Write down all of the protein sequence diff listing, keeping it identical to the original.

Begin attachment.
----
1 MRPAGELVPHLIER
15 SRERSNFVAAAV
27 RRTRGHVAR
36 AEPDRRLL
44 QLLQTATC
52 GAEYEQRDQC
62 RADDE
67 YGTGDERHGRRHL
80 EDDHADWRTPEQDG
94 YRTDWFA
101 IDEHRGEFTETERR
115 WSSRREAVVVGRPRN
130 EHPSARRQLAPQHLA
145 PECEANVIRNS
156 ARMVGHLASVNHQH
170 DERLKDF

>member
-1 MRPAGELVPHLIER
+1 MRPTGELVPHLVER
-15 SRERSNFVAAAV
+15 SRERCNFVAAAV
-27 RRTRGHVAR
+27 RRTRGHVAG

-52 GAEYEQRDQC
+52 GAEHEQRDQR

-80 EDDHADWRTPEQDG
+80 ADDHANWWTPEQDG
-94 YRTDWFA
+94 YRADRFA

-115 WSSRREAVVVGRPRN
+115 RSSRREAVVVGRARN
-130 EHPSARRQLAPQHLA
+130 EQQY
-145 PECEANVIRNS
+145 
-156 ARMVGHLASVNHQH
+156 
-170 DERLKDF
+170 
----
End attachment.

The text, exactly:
1 MRPAGELVPHLIER
15 SRERSNFVAAAV
27 RRTRGHVAR
36 AEPDRRLL
44 QLLQTATC
52 GAEYEQRDQC
62 RADDE
67 YGTGDERHGRRHL
80 EDDHADWRTPEQDG
94 YRTDWFA
101 IDEHRGEFTETERR
115 WSSRREAVVVGRPRN
130 EHPSARRQLAPQHLA
145 PECEANVIRNS
156 ARMVGHLASVNHQH
170 DERLKDF

>member
-1 MRPAGELVPHLIER
+1 MRPTGELVPHLVER
-15 SRERSNFVAAAV
+15 SRERCNFVAAAV
-27 RRTRGHVAR
+27 RRTRGHVAG

-52 GAEYEQRDQC
+52 GAEHEQRDQR

-80 EDDHADWRTPEQDG
+80 ADDHANWWTPEQDG
-94 YRTDWFA
+94 YRADRFA

-115 WSSRREAVVVGRPRN
+115 RSSRREAVVVGRARN
-130 EHPSARRQLAPQHLA
+130 EQQY
-145 PECEANVIRNS
+145 
-156 ARMVGHLASVNHQH
+156 
-170 DERLKDF
+170 